The little windup clock by the bed: 10:35! Forgot to set it! The class was already over! Couldn't happen! A scalding feeling at the base of her skull . . . The long night wasted babysitting Beverly . . . Beverly--not in her bed--hadn't touched it since she last staggered out. Must have finally sobbed, whined, wheedled her way back into the bed of her lacrosse player. Slut! Her crawling, drooling, sobbing, slobbering slut of a roommate had done this to her. And into the adrenal panic over heedlessly, pointlessly cutting a class came an ashy resentment.

Charlotte got out of bed and walked toward the windows. She was so groggy. She got down on her knees before she raised the shade about a foot. Brilliant sunlight. Gothic Dupont rose up almighty.

On a walkway out in the middle of the courtyard, near the statue of Charles Dupont, a girl was teetering along on high heels. From up here, five floors above, Charlotte was looking down at a disheveled rick of straight, flat streaked-blond hair on a head hung over toward the ground . . . the bony processes of her breastbone were showing from the way she had left her cerise shirt unbuttoned way down . . . a pair of tight black pants--then the sway and staccato of the gait, click teeter click teeter click teeter. Oh God . . . Her heart misfired--a premature ventricular contraction--Beverly. It couldn't have been more obvious that she was wearing clothes from last night and was just now returning home, still intoxicated.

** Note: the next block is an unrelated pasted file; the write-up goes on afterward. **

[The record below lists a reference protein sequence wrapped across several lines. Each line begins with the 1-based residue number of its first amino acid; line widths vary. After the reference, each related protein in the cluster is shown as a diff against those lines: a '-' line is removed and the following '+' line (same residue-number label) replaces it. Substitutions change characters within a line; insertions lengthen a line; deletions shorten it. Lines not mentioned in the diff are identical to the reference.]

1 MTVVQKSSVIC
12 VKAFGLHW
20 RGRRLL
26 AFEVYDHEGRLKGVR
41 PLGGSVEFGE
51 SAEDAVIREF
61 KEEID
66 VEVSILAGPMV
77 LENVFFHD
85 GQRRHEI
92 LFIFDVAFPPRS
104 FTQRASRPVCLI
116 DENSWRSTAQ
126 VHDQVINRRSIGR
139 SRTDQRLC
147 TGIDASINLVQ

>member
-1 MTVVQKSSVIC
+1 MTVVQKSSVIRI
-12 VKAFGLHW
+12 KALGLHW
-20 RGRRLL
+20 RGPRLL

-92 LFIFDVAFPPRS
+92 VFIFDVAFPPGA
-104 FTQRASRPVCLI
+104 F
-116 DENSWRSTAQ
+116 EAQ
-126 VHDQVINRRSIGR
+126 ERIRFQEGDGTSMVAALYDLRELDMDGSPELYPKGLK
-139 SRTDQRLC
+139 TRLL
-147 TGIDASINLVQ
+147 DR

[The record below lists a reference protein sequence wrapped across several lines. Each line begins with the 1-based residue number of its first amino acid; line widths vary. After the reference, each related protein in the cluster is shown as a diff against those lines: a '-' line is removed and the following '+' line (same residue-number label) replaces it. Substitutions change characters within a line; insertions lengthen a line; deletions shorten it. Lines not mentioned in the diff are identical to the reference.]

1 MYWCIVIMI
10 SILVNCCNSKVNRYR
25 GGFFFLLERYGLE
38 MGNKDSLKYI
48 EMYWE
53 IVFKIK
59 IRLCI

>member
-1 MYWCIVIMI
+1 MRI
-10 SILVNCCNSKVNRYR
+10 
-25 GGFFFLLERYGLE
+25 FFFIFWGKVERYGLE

From a window across the way a boy yelled out, "You're money, baby, and you don't even know it!"

Laughter from another window somewhere.